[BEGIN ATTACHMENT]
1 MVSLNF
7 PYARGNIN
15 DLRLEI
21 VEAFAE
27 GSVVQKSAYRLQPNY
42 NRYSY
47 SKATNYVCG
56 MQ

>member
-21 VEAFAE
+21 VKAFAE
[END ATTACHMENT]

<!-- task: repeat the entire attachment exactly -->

1 MVSLNF
7 PYARGNIN
15 DLRLEI
21 VEAFAE
27 GSVVQKSAYRLQPNY
42 NRYSY
47 SKATNYVCG
56 MQ

>member
-21 VEAFAE
+21 VKAFAE